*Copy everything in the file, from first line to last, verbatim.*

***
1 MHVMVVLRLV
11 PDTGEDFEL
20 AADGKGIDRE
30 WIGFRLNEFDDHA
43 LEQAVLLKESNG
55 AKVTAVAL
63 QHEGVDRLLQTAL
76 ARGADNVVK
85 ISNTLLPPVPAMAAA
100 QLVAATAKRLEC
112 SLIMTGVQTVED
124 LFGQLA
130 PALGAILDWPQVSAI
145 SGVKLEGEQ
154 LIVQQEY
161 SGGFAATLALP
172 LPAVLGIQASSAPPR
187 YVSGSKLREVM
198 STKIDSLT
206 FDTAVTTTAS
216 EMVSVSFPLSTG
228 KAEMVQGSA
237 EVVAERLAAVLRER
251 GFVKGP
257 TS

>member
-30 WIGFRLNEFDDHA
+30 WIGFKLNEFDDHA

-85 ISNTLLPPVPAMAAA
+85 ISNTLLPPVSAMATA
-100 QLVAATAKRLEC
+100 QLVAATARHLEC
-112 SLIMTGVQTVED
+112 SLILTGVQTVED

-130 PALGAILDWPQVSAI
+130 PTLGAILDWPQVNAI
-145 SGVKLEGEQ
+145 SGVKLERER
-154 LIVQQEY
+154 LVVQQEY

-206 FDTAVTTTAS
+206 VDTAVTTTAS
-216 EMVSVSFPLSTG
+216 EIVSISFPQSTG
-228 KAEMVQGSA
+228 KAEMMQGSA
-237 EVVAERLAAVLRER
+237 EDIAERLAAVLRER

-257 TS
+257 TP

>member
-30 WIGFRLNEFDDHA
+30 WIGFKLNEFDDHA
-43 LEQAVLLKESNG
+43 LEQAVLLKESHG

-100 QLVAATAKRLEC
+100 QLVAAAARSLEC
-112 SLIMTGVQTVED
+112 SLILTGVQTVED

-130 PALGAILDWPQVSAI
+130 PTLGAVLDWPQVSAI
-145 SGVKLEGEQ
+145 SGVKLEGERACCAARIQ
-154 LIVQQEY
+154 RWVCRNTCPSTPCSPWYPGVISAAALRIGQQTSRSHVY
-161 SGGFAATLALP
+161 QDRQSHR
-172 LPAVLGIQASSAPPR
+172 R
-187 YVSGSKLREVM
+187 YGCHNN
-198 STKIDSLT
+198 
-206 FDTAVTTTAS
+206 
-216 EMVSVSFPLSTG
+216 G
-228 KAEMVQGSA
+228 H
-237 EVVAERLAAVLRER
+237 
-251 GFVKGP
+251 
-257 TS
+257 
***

1 MHVMVVLRLV
11 PDTGEDFEL
20 AADGKGIDRE
30 WIGFRLNEFDDHA
43 LEQAVLLKESNG
55 AKVTAVAL
63 QHEGVDRLLQTAL
76 ARGADNVVK
85 ISNTLLPPVPAMAAA
100 QLVAATAKRLEC
112 SLIMTGVQTVED
124 LFGQLA
130 PALGAILDWPQVSAI
145 SGVKLEGEQ
154 LIVQQEY
161 SGGFAATLALP
172 LPAVLGIQASSAPPR
187 YVSGSKLREVM
198 STKIDSLT
206 FDTAVTTTAS
216 EMVSVSFPLSTG
228 KAEMVQGSA
237 EVVAERLAAVLRER
251 GFVKGP
257 TS

>member
-30 WIGFRLNEFDDHA
+30 WIGFKLNEFDDHA

-85 ISNTLLPPVPAMAAA
+85 ISNTLLPPVSAMATA
-100 QLVAATAKRLEC
+100 QLVAATARHLEC
-112 SLIMTGVQTVED
+112 SLILTGVQTVED

-130 PALGAILDWPQVSAI
+130 PTLGAILDWPQVNAI
-145 SGVKLEGEQ
+145 SGVKLERER
-154 LIVQQEY
+154 LVVQQEY

-206 FDTAVTTTAS
+206 VDTAVTTTAS
-216 EMVSVSFPLSTG
+216 EIVSISFPQSTG
-228 KAEMVQGSA
+228 KAEMMQGSA
-237 EVVAERLAAVLRER
+237 EDIAERLAAVLRER

-257 TS
+257 TP

>member
-30 WIGFRLNEFDDHA
+30 WIGFKLNEFDDHA
-43 LEQAVLLKESNG
+43 LEQAVLLKESHG

-100 QLVAATAKRLEC
+100 QLVAAAARSLEC
-112 SLIMTGVQTVED
+112 SLILTGVQTVED

-130 PALGAILDWPQVSAI
+130 PTLGAVLDWPQVSAI
-145 SGVKLEGEQ
+145 SGVKLEGERACCAARIQ
-154 LIVQQEY
+154 RWVCRNTCPSTPCSPWYPGVISAAALRIGQQTSRSHVY
-161 SGGFAATLALP
+161 QDRQSHR
-172 LPAVLGIQASSAPPR
+172 R
-187 YVSGSKLREVM
+187 YGCHNN
-198 STKIDSLT
+198 
-206 FDTAVTTTAS
+206 
-216 EMVSVSFPLSTG
+216 G
-228 KAEMVQGSA
+228 H
-237 EVVAERLAAVLRER
+237 
-251 GFVKGP
+251 
-257 TS
+257 